BBC director general Tony Hall has spoken out in support of changing the licence fee for “the internet age” and outlined a number of planned digital innovations designed to keep the BBC relevant.
Delivering a speech at New Broadcasting House in London yesterday titled ‘The BBC in the internet era’, Hall said that he supported charging viewers that only watch catch-up television via the BBC iPlayer the licence fee, and said that implementing an alternative universal household levy would also help to modernise the fee.
Hall said that “the internet age strengthens the case for the BBC” and said that the corporation planned to introduce a raft of new features, including better recommendation and personalisation tools.
“We face much greater competition for ideas and talent [today]. BBC services won’t be as prominent in an on-demand world. And younger audiences are using linear channels less than their parents,” said Hall.
“There’s real jeopardy here. If the BBC doesn’t address these challenges, we could become irrelevant. But I’m confident that we can deal with them, precisely because each of those challenges is also a huge opportunity.”
Detailing the BBC’s new digital plans, Hall said the BBC will introduce personalised recommendations on the iPlayer and homepage.
“We’ll recommend news and sports stories just for you. We’ll give you your own BBC app, which will remember all your favourite programmes, artists, music, interests, DJs and sports teams. All in one place,” he said.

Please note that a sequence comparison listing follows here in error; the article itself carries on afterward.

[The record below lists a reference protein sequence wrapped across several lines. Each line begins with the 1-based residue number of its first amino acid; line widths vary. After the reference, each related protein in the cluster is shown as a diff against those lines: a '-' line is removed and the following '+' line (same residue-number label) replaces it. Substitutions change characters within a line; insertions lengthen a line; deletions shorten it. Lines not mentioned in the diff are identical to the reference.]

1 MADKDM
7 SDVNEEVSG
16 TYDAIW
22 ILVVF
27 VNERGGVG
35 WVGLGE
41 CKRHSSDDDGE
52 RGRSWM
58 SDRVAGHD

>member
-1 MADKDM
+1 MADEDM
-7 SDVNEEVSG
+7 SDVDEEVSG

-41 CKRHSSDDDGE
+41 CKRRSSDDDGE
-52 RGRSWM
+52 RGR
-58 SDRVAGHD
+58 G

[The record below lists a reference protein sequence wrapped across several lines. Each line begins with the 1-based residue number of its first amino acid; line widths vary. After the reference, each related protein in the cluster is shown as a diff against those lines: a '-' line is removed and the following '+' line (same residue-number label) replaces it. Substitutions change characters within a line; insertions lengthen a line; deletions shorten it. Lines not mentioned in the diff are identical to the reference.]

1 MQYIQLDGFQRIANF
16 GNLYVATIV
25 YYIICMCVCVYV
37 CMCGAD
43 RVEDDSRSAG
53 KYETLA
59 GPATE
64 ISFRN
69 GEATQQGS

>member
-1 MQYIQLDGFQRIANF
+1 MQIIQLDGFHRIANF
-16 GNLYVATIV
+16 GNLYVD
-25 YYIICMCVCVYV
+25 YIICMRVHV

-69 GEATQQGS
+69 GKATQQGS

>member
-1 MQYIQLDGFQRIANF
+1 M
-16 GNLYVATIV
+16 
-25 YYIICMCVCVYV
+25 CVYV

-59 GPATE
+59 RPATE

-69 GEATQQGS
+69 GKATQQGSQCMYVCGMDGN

Hall claimed that the “potential is huge” and that the audience can become schedulers.
“This is the start of a real transformation – the myBBC revolution. How to reinvent public service broadcasting through data. But we’ll always be doing it our way – not telling you what customers like you bought, but what citizens like you would love to watch and need to know,” said Hall.
He also revealed the name of the UK pubcaster’s new production division, BBC Studios. This will handle all BBC productions – excluding sport, current affairs and children’s TV – as part of a plan to allow the BBC to produce for other channels and to broaden the BBC’s own commissioning process.
Announcing the studio, Hall rejected calls for the BBC to become a “publisher broadcaster” and end in-house production, and added: “Production is vital to the future of the BBC, but the current model just won’t last.”
Hall said he would push ahead with plans for BBC Studios to ultimately become a wholly-owned but separate BBC subsidiary, but added this was subject to discussions with BBC overseer BBC Trust and the BBC’s licence fee charter renewal in 2017.
Hall first outlined plans to create the new-look production unit after a series of top-level mergers and acquisitions agreements changed the face of UK independent production, and as the BBC faces various threats to its operating model.